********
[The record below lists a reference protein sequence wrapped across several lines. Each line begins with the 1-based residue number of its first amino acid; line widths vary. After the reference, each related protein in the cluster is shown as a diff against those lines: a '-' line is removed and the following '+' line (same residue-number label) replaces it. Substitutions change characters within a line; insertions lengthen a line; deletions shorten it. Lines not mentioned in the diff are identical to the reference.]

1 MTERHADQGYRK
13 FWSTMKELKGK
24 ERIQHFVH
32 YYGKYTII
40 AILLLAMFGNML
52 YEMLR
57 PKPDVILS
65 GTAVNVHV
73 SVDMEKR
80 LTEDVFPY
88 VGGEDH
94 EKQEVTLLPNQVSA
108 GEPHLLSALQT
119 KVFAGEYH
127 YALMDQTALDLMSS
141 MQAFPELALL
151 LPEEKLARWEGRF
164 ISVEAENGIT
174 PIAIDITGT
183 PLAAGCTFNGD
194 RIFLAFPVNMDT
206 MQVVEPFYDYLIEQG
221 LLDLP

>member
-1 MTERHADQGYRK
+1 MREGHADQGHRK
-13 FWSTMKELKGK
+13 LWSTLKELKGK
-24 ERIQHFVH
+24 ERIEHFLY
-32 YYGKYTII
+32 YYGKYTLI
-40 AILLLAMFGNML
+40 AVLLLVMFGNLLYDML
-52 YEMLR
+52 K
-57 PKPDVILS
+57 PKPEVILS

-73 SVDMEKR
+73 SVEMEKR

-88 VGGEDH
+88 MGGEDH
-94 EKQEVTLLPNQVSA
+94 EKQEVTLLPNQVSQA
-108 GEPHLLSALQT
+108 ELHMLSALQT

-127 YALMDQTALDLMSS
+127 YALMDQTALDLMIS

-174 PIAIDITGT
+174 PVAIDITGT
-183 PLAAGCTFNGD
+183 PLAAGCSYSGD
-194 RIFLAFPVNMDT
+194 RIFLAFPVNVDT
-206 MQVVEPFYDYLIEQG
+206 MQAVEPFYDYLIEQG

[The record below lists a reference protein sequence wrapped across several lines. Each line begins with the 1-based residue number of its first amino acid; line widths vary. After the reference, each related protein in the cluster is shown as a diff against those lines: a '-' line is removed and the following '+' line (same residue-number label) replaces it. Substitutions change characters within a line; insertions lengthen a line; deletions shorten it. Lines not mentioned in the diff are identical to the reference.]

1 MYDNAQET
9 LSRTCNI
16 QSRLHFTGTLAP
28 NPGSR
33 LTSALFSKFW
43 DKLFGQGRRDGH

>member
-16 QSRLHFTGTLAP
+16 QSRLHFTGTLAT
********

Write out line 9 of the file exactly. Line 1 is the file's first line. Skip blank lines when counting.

65 GTAVNVHV